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Is Intermittent Fasting About Burning Calories or Lowering Appetites?

Researchers have discovered that meal timing strategies such as intermittent fasting or eating earlier in the daytime appear to help people lose weight by lowering appetite rather than burning more calories, according to a report published in the journal Obesity. The study is the first to show how meal timing affects 24-hour energy metabolism when food intake and meal frequency are matched.

“Coordinating meals with circadian rhythms, or your body’s internal clock, may be a powerful strategy for reducing appetite and improving metabolic health,” said Eric Ravussin, PhD, one of the study’s authors and associate executive director for clinical science at Louisiana State University’s Pennington Biomedical Research Center in Baton Rouge.

Unlike other studies, such as 16:8 intermittent fasting, in which an 8-hour eating pattern is from mid-morning to early evening with fasting typically from 6 pm to 10 am. This study used early time-restricted feeding  (eTRF). For instance, in the study eleven adults who were overweight practiced both eTRF (eating from 8 am to 2 pm) and a control schedule (eating from 8 am to 8 pm) for 4 days each. On the fourth day, 24‐hour energy expenditure and substrate oxidation were measured by whole‐room indirect calorimetry, in conjunction with appetite and metabolic hormones.

Meals for the control schedule were served at 8:00 am, 2:00 pm, and 8:00 pm, whereas meals for the eTRF schedule were served at 8:00 am, 11:00 am, and 2:00 pm. The three daily meals consisted of 50% carbohydrate, 35% fat, and 15% protein. No other food or beverages (except for water and noncaffeinated, noncaloric drinks) were allowed.

Participants were given two different meal timing strategies in random order:

  1. A control schedule where participants ate three meals during a 12-hour period with breakfast at 8:00 a.m. and dinner at 8:00 p.m.
  2. An early time‐restricted feeding (eTRF) schedule where participants ate three meals over a six-hour period with breakfast at 8:00 a.m. and dinner at 2:00 p.m.
  3. The same amounts and types of foods were consumed on both schedules. Fasting periods for the control schedule included 12 hours per day, while the eTRF schedule involved fasting for 18 hours per day.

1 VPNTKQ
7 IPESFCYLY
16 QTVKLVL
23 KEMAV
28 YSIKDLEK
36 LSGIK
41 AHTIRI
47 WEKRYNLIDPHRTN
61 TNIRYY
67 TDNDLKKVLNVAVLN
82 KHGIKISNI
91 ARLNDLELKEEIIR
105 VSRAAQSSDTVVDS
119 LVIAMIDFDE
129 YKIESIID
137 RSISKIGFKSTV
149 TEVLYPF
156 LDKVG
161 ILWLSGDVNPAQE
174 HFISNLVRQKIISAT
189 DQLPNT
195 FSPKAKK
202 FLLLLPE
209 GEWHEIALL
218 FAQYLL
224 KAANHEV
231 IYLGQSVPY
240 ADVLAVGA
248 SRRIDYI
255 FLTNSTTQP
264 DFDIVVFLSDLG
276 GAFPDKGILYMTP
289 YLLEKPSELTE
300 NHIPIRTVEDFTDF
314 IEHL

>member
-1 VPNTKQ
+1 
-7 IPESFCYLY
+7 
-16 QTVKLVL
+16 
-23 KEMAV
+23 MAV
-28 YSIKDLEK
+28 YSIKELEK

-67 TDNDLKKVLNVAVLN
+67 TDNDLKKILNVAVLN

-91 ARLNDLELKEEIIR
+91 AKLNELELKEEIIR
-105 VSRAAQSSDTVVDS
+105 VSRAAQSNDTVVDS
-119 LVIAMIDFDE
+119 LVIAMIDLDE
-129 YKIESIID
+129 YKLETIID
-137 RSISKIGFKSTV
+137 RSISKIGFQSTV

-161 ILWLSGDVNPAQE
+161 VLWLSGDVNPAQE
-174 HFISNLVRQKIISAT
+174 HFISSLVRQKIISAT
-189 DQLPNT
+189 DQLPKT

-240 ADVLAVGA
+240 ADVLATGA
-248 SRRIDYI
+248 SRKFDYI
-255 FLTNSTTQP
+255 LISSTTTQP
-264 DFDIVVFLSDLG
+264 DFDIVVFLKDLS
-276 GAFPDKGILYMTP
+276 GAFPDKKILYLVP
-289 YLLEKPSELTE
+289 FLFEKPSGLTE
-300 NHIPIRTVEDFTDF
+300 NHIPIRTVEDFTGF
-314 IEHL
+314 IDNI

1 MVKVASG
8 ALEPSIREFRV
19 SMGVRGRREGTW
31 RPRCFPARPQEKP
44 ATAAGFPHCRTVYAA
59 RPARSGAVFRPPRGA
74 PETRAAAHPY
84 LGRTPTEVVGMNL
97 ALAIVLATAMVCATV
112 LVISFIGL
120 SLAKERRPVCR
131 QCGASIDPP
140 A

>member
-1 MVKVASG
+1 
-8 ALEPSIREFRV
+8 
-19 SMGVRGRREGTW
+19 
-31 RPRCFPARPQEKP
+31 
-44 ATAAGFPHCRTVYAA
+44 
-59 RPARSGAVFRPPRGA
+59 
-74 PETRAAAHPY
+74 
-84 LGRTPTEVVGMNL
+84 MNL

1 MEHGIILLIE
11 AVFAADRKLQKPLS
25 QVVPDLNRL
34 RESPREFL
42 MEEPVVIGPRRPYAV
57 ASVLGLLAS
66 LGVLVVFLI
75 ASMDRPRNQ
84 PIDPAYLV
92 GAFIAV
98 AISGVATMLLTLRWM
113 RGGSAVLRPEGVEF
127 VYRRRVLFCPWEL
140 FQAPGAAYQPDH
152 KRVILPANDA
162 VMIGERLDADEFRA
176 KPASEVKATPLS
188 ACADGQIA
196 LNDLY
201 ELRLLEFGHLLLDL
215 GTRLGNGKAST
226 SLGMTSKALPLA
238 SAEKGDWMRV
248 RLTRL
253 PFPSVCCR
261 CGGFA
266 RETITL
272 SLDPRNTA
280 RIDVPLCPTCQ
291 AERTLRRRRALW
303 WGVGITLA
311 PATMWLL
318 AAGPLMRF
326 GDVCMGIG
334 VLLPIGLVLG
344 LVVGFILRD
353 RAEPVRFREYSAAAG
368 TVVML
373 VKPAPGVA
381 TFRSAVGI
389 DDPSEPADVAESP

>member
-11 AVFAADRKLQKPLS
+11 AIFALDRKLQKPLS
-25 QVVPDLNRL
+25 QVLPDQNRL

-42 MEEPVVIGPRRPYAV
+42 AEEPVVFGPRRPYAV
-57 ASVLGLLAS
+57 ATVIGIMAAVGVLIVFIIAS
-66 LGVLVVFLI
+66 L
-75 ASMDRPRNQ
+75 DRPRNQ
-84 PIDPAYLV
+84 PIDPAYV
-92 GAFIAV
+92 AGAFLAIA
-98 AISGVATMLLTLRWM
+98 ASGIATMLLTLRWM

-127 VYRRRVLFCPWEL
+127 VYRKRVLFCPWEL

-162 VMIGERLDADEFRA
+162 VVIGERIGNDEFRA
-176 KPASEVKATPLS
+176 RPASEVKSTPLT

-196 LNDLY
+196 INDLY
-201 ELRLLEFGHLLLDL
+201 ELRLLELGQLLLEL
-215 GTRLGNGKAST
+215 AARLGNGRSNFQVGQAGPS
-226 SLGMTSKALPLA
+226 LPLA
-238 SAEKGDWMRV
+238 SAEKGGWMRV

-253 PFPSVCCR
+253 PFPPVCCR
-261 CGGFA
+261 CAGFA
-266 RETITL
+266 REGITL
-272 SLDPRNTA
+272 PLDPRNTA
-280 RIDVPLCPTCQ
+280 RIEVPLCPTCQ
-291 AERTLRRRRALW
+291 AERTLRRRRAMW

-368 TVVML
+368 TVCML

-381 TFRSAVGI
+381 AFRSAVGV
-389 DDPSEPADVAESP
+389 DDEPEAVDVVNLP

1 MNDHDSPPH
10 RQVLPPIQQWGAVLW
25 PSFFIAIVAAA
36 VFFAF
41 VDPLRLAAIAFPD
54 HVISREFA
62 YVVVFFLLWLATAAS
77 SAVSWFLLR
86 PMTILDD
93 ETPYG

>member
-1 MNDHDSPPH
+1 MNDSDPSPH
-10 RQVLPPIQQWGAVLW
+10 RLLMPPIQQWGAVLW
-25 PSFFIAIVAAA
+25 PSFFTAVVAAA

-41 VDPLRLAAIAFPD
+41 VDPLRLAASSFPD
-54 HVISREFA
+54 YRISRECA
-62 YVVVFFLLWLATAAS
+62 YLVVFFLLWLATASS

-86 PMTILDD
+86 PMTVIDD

Study participants followed the different schedules for four days in a row. On the fourth day, researchers measured the metabolism of participants by placing them in a respiratory chamber – a room-like device – where researchers measured how many calories, carbohydrates, fat and protein were burned. Researchers also measured the appetite levels of participants every three hours while they were awake, as well as hunger hormones in the morning and evening.

Although eTRF did not significantly affect how many calories participants burned, the researchers found that eTRF did lower levels of the hunger hormone ghrelin and improved some aspects of appetite. It also increased fat-burning over the 24-hour day.

“We suspect that a majority of people may find meal timing strategies helpful for losing weight or to maintain their weight since these strategies naturally appear to curb appetite, which may help people eat less,” said Courtney M. Peterson, PhD, lead author of the study and an assistant professor in the Department of Nutrition Sciences at the University of Alabama at Birmingham.

The study showed that the eTRF eating plan increased the thermal effect of food. It also affected metabolic hormones and appetite. They found that eTRF lowered mean values of the hunger hormone ghrelin (mostly in the morning) as well as increased levels of the satiety hormone PYY in the middle of the evening. This data is in line with prior studies showing that “12 weeks of eating breakfast like a king and dinner like a pauper reduced the active ghrelin AUC throughout the waking day. In this study, the eTRF also decreased the mean desire to eat and increase fullness across the waking day. See Figure One and Figure 2 Below.